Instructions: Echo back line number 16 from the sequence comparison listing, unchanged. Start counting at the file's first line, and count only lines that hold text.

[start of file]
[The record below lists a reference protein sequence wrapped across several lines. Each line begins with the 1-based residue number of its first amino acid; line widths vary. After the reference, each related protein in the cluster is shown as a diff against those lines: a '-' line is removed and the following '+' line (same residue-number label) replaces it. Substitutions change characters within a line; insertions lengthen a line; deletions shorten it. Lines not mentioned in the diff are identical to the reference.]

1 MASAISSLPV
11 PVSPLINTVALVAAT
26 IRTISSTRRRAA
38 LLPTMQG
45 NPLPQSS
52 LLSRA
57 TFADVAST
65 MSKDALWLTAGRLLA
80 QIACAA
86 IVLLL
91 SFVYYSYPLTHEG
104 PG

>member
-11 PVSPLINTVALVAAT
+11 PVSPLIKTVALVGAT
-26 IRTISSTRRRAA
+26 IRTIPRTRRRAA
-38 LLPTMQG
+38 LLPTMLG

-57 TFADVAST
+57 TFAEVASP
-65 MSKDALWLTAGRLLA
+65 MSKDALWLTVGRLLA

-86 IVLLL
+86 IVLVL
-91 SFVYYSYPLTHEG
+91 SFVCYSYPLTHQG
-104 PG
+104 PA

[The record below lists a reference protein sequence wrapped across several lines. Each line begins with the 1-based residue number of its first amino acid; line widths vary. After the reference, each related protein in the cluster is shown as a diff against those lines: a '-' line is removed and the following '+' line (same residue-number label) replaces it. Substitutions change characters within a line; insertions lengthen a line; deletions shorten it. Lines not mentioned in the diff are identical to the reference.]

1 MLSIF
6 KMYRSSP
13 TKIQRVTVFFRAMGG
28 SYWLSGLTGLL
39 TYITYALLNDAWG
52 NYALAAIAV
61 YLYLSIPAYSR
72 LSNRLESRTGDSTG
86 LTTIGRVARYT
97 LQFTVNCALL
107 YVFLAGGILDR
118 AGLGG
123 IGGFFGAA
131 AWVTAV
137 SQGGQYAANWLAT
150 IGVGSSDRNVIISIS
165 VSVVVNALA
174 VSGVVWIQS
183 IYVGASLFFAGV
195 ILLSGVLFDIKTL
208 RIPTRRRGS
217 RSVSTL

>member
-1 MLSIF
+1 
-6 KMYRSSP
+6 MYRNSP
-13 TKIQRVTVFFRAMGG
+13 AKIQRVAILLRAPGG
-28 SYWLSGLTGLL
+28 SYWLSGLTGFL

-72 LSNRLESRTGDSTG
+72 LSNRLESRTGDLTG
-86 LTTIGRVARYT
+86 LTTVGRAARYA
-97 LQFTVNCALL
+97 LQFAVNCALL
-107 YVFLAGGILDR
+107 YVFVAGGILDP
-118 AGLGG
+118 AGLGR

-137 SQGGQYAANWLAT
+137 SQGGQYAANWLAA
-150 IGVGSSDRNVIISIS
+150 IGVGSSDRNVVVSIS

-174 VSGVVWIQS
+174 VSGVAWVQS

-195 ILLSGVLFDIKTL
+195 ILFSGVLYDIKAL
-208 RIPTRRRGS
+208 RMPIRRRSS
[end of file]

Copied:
+11 PVSPLIKTVALVGAT